Chinese e-commerce giant JD.com has announced that its antitrust lawsuit against its competitor Alibaba has been settled in its favor. He The Beijing Supreme People's Court has ruled that Tmalla platform that belongs to the Alibaba Group, They were created through monopolistic practices and therefore had to pay around 140 million dollars (126.52 million euros) to JD.com to repair the damage caused to the market.
According to JD.com, the Tmall marketplace had forced sellers to choose between one platform or the other to sell their products. A rule that has also caused a lot of controversy and discomfort among brands and retailers. With this sentence they assume that it is “a historic moment to defend market justice and competition through the rule of law“explained JD.com. The company founded by Jack Ma has announced that it respects the decision of the Beijing Supreme People's Court.
«Monopolistic behavior such as “choosing one between two” not only restricts competition in the market and harms the legitimate rights and interests of brands, retailers and consumers, but also weakens innovation and the vitality of market development… This ruling has greatly encouraged JD.com to always adhere to the business belief of integrity and success» says JD.com in the closing statement.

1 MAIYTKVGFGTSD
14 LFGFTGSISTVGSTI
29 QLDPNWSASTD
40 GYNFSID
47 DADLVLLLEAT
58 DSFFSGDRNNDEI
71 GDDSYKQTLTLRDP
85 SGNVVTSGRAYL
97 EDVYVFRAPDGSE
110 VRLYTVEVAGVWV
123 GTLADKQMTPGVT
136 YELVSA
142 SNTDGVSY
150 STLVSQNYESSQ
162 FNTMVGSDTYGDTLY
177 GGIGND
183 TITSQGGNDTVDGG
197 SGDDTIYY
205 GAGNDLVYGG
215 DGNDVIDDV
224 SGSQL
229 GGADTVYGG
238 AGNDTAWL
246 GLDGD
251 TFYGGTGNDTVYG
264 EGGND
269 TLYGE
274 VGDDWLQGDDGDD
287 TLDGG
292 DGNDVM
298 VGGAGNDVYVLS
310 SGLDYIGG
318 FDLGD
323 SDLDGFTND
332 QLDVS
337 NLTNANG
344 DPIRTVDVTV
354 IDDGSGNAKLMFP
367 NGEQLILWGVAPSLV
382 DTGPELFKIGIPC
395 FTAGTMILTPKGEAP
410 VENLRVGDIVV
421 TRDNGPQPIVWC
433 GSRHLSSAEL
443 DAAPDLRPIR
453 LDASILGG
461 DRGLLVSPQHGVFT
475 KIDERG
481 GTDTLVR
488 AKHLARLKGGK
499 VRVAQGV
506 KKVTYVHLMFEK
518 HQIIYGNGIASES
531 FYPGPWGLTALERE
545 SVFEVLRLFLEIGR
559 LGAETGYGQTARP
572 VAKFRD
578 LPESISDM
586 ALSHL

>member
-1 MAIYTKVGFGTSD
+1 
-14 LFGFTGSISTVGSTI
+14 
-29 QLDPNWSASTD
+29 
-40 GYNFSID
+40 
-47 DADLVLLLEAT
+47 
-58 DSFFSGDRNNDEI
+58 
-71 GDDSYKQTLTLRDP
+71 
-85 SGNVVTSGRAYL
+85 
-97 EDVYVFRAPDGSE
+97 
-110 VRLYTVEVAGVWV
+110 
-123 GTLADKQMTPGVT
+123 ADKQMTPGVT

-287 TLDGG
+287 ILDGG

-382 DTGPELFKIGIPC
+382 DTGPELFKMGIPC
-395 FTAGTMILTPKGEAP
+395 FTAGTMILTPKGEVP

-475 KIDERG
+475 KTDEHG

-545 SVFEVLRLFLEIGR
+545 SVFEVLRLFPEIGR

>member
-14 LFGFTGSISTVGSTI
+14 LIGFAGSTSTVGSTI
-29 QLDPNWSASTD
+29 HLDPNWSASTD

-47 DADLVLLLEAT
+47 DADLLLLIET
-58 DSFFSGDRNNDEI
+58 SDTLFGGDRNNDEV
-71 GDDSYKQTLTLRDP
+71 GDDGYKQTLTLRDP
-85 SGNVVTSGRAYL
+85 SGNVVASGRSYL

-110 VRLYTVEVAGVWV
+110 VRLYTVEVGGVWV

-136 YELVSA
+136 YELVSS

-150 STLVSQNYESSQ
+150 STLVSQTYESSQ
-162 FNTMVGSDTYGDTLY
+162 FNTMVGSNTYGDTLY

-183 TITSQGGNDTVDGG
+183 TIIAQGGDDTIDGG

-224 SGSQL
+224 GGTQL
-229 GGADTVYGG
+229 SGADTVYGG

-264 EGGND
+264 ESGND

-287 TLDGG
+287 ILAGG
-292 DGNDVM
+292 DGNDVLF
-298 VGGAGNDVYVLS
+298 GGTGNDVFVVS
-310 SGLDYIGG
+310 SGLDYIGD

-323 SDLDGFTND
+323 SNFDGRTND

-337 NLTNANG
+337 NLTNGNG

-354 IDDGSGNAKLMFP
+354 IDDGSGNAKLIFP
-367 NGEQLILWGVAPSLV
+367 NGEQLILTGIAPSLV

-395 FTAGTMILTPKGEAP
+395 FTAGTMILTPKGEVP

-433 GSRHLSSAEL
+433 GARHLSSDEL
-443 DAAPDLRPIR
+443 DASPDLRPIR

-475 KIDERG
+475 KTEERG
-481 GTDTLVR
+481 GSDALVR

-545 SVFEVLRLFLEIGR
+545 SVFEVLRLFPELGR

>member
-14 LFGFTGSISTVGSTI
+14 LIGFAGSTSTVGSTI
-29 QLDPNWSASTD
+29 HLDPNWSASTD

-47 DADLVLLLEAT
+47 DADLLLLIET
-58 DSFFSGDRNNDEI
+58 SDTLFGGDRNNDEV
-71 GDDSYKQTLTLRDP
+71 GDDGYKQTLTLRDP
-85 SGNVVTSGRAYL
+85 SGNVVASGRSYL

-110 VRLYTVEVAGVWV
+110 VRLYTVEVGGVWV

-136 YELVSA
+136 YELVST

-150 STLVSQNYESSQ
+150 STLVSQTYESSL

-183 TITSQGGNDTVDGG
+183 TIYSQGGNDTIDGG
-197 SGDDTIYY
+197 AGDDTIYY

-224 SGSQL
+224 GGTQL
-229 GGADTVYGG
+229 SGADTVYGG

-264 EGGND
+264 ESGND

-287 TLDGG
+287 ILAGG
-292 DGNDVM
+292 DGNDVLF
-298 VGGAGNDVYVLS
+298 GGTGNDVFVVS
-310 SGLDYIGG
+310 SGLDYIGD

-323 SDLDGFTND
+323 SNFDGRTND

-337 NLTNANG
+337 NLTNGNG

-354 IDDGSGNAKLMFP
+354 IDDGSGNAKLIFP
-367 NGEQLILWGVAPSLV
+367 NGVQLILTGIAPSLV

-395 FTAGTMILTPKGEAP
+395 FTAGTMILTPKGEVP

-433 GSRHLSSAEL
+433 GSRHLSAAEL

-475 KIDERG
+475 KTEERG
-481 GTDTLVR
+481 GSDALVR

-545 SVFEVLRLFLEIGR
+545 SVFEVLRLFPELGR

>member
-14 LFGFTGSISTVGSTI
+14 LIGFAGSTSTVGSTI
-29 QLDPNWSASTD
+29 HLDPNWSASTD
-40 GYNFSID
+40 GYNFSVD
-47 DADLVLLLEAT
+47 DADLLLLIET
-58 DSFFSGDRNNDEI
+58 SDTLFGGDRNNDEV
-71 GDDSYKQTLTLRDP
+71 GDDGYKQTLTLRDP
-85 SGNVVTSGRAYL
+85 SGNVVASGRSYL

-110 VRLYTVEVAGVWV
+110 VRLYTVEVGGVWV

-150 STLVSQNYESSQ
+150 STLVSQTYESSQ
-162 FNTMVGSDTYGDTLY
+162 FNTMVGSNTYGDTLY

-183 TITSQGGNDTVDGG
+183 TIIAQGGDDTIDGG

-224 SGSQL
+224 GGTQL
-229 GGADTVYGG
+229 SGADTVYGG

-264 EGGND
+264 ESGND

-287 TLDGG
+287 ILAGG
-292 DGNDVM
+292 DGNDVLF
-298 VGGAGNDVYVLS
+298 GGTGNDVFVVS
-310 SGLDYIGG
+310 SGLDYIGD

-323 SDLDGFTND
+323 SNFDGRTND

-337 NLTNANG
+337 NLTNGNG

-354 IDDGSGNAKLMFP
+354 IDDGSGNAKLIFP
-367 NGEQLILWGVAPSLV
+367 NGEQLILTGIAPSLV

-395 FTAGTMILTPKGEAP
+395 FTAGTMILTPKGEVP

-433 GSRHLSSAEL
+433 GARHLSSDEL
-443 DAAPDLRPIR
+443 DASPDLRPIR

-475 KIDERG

The lawsuit against Alibaba began in 2017 and so far JD.com has not received a response from the court.
These events are embedded in a context in which JD.com continued its financial growth, reporting revenue of CNY 778.585 million (€99.40 million). in the last nine months. This milestone represented a year-over-year increase, while JD Retail's operating margin remained steady at 5.2% in the third quarter of 2023 compared to the same period in 2022.
Alibaba is again accused of antitrust law
In 2021, Alibaba Group faced another antitrust lawsuit following an investigation by the Chinese government. After an investigation, the government concluded Alibaba blocked merchants from selling their products on other platforms. The fine in 2021 was 18.2 billion yuan (about $2.8 billion), an amount equivalent to that 4% of Alibaba's domestic annual sales.
This was the largest fine imposed on a technology company in China since the government began tightening controls on companies' operations in the country.